Immune-mediated Hepatitis: Challenges in Management
The incidence of immune-mediated hepatitis in patients receiving immunotherapy varies based on the agent and other concomitant medications, though it is not uncommon.
Although immunotherapy medications show substantial clinical benefit for treating cancer, there are increasing data on their adverse event profile, especially the toxicity resulting from the immune system–based pharmacologic mechanism of action.
Immune-mediated toxicities include pneumonitis, colitis, dermatitis, nephritis, and hepatitis. Unfortunately, there are no large, prospective clinical trials evaluating the best management options for these immune-related adverse events (irAEs). The best treatment modalities for managing these irAEs are therefore challenging to determine and not entirely standardized.
The incidence of immune-mediated hepatitis (of any grade) in patients receiving immunotherapy varies based on the agent and other concomitant medications, though it is not uncommon.
For example, the incidence in patients receiving nivolumab is approximately 2%, but this figure increases to 13% in patients receiving both nivolumab and ipilimumab.1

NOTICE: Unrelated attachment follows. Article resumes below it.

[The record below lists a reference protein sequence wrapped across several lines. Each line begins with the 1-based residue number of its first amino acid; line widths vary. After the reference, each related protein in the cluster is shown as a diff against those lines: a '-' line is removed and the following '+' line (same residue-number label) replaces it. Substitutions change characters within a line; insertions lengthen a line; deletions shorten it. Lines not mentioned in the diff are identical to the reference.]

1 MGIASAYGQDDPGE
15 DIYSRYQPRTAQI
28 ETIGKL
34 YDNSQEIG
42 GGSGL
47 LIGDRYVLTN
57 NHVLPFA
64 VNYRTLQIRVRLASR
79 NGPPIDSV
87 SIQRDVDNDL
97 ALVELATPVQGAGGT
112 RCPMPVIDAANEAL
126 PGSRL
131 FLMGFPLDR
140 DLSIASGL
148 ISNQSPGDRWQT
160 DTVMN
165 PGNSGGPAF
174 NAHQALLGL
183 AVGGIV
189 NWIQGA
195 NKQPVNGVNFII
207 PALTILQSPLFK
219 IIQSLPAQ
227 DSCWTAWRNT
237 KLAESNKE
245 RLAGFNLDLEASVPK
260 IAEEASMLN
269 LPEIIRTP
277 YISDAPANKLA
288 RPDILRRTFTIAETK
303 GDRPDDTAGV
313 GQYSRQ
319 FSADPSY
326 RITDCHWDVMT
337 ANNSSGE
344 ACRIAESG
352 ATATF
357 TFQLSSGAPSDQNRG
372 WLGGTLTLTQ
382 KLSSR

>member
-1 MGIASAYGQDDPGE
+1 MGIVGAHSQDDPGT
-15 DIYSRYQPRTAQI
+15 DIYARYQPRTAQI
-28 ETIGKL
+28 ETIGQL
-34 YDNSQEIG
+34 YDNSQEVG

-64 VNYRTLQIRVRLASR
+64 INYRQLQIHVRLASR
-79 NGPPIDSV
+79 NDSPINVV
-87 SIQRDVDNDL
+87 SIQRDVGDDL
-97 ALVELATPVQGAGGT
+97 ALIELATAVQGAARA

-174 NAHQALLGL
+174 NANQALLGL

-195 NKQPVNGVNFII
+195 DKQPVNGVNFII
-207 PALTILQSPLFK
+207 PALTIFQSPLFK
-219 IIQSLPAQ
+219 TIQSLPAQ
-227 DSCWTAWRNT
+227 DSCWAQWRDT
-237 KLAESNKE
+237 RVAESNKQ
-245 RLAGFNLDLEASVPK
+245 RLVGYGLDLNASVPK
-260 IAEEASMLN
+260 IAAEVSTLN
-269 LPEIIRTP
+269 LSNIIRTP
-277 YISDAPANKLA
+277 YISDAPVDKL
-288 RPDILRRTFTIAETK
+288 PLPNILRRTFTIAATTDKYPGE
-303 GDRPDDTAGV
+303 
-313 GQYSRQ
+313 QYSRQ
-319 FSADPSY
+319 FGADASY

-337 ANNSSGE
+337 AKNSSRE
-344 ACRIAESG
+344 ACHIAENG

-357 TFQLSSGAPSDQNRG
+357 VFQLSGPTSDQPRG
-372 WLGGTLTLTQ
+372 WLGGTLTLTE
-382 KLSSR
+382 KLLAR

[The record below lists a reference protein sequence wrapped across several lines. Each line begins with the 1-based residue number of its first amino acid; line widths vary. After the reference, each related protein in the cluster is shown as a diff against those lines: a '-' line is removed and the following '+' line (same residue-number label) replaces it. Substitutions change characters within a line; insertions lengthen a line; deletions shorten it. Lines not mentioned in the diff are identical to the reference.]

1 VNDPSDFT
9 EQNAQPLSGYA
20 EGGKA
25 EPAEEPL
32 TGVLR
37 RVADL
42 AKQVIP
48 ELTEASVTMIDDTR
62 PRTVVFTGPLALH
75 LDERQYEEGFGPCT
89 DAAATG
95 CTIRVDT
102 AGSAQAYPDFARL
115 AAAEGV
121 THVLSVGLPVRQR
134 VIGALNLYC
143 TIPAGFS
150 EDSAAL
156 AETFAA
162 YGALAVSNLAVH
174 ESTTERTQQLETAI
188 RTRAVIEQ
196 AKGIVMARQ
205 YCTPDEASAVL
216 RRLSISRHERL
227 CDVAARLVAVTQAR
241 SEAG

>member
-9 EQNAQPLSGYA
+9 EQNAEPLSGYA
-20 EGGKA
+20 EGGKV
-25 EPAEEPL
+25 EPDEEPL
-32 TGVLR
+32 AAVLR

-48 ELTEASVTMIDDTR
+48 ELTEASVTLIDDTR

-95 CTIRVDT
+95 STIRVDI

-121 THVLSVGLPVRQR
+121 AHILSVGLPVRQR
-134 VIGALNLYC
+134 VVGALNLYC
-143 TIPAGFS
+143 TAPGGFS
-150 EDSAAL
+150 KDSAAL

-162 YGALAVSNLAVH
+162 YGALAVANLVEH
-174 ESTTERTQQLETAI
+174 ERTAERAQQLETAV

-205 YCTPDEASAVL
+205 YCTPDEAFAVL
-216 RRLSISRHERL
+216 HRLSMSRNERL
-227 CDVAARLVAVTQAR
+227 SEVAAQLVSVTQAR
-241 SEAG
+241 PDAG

Most patients will develop immune-mediated hepatitis between 8 and 12 weeks after initiating therapy, though the median time of onset can vary from approximately 1 week to 11 months.1,2 Patients will present with immune-mediated hepatitis at a median length of 3.3 months from initiation of nivolumab compared with 2.1 months when receiving nivolumab and ipilimumab.
Most prescribing information recommends monitoring a patient's liver function prior to and intermittently during treatment with immunotherapy, indicating that the best monitoring protocol is yet to be determined.
Patients will usually have a set of liver function tests checked within 2 weeks of starting immunotherapy and then every 2 to 4 weeks thereafter, depending on the trend.
Immune-mediated hepatitis is defined as an elevation in the patient's liver function tests that requires corticosteroids and that has no alternate etiology. If immune-mediated hepatitis is suspected, it should be classified using the National Cancer Institute Common Terminology Criteria for Adverse Events (NCI-CTCAE) nomenclature.3